A brief snapshot will be provided of “ Testing Point”, a new Healthy Communities’ community based clinical service that aims to provide a Medicare bulk billing after hours HIV/STI testing to the LGBT community on a weekly basis.
Method: Testing Point is operated by volunteer nurses and volunteer private GPs drawn from the community who work collaboratively with health educators and promoters to create a unique peer based service. The service provides comprehensive STI testing using private pathology services and Medicare. There is also the option for people to take part in a trial of the Alere Determine Rapid HIV Test, and results are made available to persons within 20 minutes. This trial has allowed for Point of Care (POC) HIV testing to be available within a community non-clinical setting supported by peer based health workers. The clinic operates as both an appointment or walk-in service operating every Tuesday evening.
Results: Over the 7 months the clinic has been operating, over 50 individuals have been seen. During that period, 1 cases of HIV, 2 cases of syphilis, 1 cases of gonorrhea have been detected. 49 POC HIV tests have been administered, returning 1 new diagnosis. Of the people tested through this clinic over 12% have never had a previous HIV test.
Conclusion: The Testing Point Clinic operated by Healthy Communities is demonstrating a significant role for community controlled sexual health services and the viability of community/ private partnerships. The ease with which POC HIV testing has been administered within this non clinical setting provides a foundation for future community and peer based testing programs.
The majority of HIV diagnoses including delayed diagnoses in Australia occur among men who report homosexual contact – hereafter called gay and bisexual men (GBM). Delayed diagnosis is strongly associated with increased HIV-related mortality and morbidity. People who are unaware of their HIV-positive status may also be unwittingly transmitting HIV. We assessed trends in delayed HIV diagnoses among GBM in Australia.
HIV-associated leishmaniasis, endemic in the Mediterranean basin is a growing problem in India, Brazil and East Africa. Despite surviving for than 20 years, the clinical course of our visceral-leishmania (VL)-HIV co-infected patient illustrates several management challenges including diagnosis, speciation and drug resistance; monitoring burden of disease; access to and use of VL-treatments; end-organ toxicity and the combined immunosuppressive effects of HIV-VL.
Adherence to combination antiretroviral therapy (cART ) plays an important role on treatment outcomes. The TREAT Asia Studies to Evaluate Resistance – Monitoring Cohort Study (TASER-M) collects patients’ adherence based on a Visual Analogue Scale. The aim of this analysis was to assess the rates of, and factors associated with, suboptimal adherence in the first 24 months of initial cART in Asian patients.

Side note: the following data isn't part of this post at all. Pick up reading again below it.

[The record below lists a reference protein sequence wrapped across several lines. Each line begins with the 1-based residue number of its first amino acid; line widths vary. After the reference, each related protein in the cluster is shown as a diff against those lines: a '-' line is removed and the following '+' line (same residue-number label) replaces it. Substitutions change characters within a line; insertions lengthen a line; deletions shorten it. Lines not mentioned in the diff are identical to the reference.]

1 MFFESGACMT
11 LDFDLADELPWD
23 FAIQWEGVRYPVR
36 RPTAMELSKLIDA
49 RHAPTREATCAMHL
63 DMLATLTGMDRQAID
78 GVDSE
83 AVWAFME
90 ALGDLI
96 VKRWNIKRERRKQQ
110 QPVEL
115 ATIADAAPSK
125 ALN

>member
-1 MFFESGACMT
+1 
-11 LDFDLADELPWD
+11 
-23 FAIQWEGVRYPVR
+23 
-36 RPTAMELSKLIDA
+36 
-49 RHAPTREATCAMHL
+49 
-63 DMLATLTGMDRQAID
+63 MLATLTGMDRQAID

REACH was a collaborative research and practice initiative to develop evidence building frameworks, capacity, tools and resources with the Victorian HIV community partnership.
HIV disease is associated with chronic inflammation and activation of the innate immune system. This state, as measured using plasma markers of inflammation, persists following suppression of HIV viremia using antiretroviral therapy, and may increase risk of non-AIDS co-morbidities. The causes of innate immune activation in the setting of virological suppression are unclear. Natural killer (NK) cells are innate immune cells that kill virus-infected and transformed cells without prior sensitization. We have shown that NK cells are activated both phenotypically (elevated expression of HLA-DR) and functionally (increased spontaneous degranulation measured by CD107a surface expression) in virologically suppressed (VS) HIV+ individuals. NK cells also lose expression of CD16, the receptor which mediates antibody-dependent cellular cytotoxicity.
Regular HIV testing is recommended in men who take sexual risks. We assessed the relationship between perceived barriers to HIV testing, and frequency of testing among men who engaged in unprotected anal intercourse with casual partners (UAIC), to inform HIV testing strategies.
Gay men remain the primary population affected by HIV in Australia. While recent attention has been focused on increasing HIV testing and the use of antiretroviral-based prevention to reduce infections, it is equally important to sustain safe sex and other risk reduction practices. Increases in unprotected anal intercourse (UAI), for example, may counteract any beneficial changes in testing and treatment.